Disaster can strike seemingly unexpectedly in our everyday lives, and occasionally it can be on a large and terrible scale. Such was the case with the San Bruno pipeline explosion of 2010, when a natural gas leak resulted in the deaths of eight people, hundreds of millions in damage and the virtual destruction of an entire neighborhood.
Who would answer for the aftermath of the San Bruno tragedy? PG&E, the company responsible for the pipeline infrastructure, is now under a federal grand jury indictment for multiple violations of the Natural Gas Pipeline Safety Act of 1968. The State of California also found that the company was paying executive bonuses with $100 million in funds meant for safety operations. So even if you come across a potential natural gas risk on a smaller scale, you can help prevent any further danger through these steps:
- Check: Call the Department of Consumer Affairs in order to find out when the last leak survey occurred in your area.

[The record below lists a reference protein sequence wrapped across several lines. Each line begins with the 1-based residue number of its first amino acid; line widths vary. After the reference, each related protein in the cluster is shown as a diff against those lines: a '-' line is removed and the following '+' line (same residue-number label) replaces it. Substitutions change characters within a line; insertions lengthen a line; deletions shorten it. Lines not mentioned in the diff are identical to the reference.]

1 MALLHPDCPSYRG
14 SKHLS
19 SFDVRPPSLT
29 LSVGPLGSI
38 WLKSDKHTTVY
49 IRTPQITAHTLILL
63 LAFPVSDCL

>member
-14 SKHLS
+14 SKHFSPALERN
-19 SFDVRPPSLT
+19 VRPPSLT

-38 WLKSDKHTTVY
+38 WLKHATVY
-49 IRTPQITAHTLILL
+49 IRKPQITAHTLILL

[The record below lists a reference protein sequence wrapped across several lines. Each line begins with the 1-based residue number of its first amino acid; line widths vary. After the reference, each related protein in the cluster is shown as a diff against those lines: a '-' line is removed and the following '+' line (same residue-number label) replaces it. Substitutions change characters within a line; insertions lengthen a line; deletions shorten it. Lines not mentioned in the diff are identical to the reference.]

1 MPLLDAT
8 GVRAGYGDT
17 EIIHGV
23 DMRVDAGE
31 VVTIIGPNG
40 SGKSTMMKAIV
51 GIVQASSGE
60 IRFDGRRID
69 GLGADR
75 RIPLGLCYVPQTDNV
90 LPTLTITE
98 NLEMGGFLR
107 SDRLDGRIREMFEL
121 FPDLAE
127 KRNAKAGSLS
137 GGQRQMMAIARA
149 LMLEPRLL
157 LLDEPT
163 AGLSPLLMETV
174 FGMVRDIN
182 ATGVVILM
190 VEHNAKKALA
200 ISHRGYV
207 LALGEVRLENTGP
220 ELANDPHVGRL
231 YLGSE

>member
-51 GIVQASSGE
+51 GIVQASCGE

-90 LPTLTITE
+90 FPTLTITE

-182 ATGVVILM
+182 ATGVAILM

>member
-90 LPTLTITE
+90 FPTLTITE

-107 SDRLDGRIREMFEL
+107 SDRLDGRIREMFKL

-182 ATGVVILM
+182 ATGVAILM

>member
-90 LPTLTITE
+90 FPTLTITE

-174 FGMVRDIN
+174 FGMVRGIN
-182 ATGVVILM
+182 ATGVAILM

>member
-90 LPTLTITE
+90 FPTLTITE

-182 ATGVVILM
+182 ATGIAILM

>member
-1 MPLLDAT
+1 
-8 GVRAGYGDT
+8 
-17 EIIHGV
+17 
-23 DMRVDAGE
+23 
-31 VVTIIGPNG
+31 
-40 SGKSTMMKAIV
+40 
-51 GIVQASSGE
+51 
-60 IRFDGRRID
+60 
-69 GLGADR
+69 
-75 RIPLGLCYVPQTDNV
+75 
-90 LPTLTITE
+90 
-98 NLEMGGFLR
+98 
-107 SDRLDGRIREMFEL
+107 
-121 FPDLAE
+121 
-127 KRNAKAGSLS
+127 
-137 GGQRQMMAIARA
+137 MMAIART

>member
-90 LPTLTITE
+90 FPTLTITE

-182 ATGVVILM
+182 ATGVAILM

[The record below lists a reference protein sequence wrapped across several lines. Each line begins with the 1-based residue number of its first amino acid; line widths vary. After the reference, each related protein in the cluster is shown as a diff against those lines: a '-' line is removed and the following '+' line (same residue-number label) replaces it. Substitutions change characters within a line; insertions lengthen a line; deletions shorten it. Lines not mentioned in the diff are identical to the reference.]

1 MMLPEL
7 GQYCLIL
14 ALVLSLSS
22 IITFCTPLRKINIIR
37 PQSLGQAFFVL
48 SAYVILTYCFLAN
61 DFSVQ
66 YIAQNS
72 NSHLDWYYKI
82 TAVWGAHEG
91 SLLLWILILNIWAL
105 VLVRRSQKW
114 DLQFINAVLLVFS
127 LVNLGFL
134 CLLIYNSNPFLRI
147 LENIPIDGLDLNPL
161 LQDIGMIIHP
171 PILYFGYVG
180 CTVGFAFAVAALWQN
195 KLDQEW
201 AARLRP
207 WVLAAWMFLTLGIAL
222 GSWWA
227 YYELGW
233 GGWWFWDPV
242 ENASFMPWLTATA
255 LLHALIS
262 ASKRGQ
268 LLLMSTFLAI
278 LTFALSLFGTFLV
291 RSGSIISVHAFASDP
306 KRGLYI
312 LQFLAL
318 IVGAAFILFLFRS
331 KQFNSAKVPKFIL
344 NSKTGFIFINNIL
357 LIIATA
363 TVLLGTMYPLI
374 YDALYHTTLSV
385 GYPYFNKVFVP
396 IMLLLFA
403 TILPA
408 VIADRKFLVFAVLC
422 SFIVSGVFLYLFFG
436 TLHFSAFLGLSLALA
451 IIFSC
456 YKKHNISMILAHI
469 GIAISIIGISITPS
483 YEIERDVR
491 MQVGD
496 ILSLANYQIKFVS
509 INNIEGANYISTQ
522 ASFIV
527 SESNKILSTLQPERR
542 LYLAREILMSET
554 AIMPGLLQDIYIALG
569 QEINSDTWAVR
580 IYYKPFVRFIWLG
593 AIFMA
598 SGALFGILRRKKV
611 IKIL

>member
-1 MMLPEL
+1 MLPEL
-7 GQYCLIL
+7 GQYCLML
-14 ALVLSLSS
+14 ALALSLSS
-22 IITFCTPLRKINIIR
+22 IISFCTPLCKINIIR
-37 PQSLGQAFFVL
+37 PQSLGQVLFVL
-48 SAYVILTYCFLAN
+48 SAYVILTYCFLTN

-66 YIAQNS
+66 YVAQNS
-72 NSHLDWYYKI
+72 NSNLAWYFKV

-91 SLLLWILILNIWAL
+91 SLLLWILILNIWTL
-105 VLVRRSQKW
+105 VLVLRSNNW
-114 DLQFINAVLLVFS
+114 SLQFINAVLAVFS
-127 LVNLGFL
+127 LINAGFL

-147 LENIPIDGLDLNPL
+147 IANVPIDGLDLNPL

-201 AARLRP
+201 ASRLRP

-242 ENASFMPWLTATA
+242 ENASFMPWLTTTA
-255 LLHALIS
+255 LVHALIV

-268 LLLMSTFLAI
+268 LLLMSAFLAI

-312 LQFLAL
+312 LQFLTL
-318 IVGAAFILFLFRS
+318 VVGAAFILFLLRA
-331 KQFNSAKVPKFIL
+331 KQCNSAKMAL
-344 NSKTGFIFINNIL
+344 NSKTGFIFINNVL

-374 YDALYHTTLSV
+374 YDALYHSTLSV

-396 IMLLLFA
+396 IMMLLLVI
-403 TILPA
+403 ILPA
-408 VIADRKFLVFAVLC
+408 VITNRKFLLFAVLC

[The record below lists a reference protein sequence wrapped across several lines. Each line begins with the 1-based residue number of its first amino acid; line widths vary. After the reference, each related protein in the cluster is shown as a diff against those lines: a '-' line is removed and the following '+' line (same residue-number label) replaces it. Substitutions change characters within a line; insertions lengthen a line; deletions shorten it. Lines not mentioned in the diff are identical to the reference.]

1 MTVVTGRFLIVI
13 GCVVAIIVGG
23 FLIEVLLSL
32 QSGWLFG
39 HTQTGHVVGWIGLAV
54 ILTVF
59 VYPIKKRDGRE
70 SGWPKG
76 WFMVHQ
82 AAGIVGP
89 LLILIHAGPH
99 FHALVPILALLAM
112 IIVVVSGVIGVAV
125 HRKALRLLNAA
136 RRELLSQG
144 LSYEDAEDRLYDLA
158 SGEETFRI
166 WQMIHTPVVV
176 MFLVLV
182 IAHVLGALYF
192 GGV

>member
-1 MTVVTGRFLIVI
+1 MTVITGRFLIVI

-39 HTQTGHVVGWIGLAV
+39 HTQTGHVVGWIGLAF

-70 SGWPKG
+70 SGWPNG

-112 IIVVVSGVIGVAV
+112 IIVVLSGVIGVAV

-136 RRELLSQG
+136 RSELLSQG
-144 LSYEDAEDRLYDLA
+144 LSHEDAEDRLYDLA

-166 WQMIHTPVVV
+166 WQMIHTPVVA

- Report: Report any signs of gas odor. In the days before the San Bruno explosion, local residents noted a natural gas odor. This should be reported immediately for the safety of your family and community. At the same time, however, some natural gas leaks emit no odor, but they're just as dangerous. Evacuate the premises and call your local power company's emergency line.
- Repair/Remove: Any defective gas couplings or joints in natural gas pipelines should be repaired or removed. Ignition points can be caused by corroded gas couplings. In the case of San Bruno, a shoddily welded pipeline resulted in the explosion.
- Repair/Remove II: Any defective appliances like hot water heaters, stoves or furnaces should be repaired or removed and replaced. Along with carbon monoxide poisoning, these appliances can pose a significant danger to people in the vicinity.
- Be Aware: Gas pipe leaks can be caused by work or repairs on other infrastructure such as water pipes, electrical and telephone lines. This increases the risk of damage, so be on the lookout for any potential leaks.
Quick thinking can save your family and your neighbors from a natural gas explosion, so keep an eye out for danger signs. Your community's counting on you!
Source: 365 Ways to Keep Kids Safe